Why did I start a professional blog?
The initial purpose of my blog was to record my professional development and to document how I am meeting the AITSL standards. The structure of the blog site as a journal (blog) enables me to categorise my posts under relevant teaching standards. I can then show anyone how I have met the standards. This has resulted in me getting to know the standards better. All of this is worthwhile in meeting my registration requirements but I have also discovered other benefits of publishing my professional experiences.
Professional Benefits of a weekly blog
I’ve written before about the personal professional benefits that I have experienced from blogging. And now, that I’ve been writing down my professional reflections for almost a year there is no going back for many reasons.
Just as our students are faced with access to so much information that they need to make sense of, I am also continually learning- trying to absorb and put into practice new technologies and new ways of teaching.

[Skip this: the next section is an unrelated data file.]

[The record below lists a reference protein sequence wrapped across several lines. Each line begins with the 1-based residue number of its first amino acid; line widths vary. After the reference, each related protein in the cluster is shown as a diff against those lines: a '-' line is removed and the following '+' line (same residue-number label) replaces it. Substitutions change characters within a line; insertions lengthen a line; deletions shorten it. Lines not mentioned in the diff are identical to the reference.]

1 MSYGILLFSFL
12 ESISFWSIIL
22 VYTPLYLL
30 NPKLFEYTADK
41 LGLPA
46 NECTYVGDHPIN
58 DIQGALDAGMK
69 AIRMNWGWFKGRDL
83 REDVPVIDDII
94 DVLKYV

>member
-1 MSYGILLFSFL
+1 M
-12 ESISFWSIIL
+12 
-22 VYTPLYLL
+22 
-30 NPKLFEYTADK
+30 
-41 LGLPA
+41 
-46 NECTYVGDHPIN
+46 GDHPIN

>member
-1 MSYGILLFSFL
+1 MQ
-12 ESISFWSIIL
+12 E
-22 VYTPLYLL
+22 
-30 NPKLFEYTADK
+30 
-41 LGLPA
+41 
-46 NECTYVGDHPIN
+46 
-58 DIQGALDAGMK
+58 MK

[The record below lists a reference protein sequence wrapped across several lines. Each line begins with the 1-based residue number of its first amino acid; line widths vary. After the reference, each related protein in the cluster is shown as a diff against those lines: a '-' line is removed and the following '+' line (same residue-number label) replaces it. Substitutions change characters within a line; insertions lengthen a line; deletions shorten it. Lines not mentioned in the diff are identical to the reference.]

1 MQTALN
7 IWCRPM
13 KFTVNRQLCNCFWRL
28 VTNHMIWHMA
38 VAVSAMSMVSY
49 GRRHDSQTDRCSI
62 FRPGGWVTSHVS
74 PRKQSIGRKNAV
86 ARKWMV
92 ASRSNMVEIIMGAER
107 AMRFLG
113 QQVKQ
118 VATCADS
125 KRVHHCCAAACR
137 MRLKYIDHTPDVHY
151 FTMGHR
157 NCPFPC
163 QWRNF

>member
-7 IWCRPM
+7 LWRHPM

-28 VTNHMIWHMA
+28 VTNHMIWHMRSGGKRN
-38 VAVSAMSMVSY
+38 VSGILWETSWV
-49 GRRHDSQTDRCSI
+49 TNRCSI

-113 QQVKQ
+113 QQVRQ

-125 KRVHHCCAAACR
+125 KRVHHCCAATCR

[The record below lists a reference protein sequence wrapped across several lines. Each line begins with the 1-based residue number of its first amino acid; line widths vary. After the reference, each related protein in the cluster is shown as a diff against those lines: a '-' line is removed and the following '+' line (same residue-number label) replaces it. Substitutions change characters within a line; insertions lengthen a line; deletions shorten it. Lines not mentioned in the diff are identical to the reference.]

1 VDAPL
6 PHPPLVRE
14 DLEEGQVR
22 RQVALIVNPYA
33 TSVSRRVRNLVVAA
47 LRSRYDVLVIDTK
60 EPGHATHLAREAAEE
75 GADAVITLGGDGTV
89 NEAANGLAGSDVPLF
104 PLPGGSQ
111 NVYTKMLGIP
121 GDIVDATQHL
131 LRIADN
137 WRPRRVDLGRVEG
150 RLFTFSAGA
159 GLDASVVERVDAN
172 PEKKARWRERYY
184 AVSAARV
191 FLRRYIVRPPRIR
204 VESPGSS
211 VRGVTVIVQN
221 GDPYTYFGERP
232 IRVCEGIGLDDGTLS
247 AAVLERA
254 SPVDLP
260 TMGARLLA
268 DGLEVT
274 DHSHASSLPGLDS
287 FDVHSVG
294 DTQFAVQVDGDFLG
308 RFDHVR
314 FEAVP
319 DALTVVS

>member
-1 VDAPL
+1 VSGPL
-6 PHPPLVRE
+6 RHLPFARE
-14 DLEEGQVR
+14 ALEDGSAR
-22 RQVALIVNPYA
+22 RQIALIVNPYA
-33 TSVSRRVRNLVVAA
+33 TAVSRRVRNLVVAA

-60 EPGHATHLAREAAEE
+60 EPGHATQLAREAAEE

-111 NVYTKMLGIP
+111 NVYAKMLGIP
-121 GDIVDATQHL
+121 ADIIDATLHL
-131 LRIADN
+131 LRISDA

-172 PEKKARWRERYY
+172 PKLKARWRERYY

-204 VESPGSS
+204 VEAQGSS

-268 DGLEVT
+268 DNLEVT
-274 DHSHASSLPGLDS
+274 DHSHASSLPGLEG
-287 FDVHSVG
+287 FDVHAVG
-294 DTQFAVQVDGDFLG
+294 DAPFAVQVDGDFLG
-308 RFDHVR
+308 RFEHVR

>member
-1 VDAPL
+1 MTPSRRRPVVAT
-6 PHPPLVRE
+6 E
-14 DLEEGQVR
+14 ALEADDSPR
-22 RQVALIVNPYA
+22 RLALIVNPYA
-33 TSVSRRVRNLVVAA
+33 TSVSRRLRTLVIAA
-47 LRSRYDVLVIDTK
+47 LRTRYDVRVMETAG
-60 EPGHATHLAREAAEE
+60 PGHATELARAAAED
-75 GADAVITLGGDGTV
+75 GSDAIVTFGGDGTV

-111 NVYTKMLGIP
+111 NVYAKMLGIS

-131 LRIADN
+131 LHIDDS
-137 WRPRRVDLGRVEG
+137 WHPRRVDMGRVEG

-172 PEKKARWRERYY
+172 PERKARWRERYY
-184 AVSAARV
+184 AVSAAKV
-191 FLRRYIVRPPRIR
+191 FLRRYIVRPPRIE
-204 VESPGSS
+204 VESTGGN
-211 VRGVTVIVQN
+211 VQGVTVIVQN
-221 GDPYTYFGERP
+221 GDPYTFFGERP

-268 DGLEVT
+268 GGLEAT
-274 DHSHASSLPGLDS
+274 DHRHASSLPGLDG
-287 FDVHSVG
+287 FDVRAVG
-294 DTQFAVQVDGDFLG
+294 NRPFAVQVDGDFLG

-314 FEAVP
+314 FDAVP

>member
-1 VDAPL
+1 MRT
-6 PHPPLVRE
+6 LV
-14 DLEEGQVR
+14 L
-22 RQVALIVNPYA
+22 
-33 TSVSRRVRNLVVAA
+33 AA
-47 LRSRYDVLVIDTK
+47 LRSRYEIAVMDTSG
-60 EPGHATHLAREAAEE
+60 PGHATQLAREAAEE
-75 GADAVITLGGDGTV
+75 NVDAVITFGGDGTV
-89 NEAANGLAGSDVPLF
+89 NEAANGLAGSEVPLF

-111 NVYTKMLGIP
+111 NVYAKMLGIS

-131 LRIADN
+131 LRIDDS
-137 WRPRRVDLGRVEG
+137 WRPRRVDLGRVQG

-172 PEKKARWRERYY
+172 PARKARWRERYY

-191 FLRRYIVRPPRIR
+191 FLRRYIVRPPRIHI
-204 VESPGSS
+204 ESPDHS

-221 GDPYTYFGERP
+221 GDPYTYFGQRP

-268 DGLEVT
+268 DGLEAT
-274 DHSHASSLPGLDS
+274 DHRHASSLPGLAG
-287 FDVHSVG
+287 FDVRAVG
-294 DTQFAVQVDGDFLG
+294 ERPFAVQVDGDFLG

My blog helps me to make sense, by reflecting and categorising my new learnings. I’ve written about exciting lessons, student feedback and the flipping of functional grammar with my EALD students. Or sometimes I just reflect on videos I’ve found, workshops I’ve attended and presentations I’ve delivered at AISSA, DECS and the Literacy and Numeracy Conference.
Building professional relationships
As a result of blogging I am now following other blogs that inspire and inform my learning and teaching. I’ve also had exciting comments from readers and I am building professional collaborations, especially now that I’m using Twitter.
Some blogs to follow:
For his caring, sharing tone. The “awesomness” of his open heart is always inspirational. Whenever I’m stuck or unsure of how open I can be I go to his site and realise how important it is to “reach out”.
For information on ICT . He recently published useful guidelines on screen casting software and ipad apps.
This blog has grown into a space where educators from around the world share their thoughts about inquiry, questioning, student centred learning, letting go…Contributors write about their experiments, successes and failures with inquiry learning. They grapple with issues and provoke other ways of thinking about learning.
Learn to blog